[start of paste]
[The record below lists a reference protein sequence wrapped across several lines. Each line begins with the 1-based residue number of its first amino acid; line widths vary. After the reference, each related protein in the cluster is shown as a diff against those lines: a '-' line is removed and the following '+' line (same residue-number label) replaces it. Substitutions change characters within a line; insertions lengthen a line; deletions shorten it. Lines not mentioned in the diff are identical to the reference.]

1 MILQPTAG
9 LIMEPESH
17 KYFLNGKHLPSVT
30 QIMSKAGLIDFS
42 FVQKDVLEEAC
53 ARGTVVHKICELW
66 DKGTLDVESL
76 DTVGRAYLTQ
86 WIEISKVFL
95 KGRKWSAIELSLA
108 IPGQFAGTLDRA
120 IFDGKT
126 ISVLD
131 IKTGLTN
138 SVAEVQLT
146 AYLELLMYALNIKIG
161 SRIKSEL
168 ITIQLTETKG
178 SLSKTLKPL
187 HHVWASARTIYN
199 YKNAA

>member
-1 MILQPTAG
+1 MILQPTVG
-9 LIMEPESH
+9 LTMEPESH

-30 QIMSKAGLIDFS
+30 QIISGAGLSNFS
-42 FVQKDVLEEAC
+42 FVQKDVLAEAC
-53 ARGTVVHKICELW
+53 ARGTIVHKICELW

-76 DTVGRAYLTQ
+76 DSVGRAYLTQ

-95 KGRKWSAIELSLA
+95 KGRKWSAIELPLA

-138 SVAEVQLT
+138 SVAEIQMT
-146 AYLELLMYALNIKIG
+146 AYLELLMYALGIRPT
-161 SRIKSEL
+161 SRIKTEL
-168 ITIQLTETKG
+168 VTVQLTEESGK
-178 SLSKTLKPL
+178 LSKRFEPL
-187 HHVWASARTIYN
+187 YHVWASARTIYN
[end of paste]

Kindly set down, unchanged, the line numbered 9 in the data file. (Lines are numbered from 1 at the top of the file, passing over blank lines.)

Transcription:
76 DTVGRAYLTQ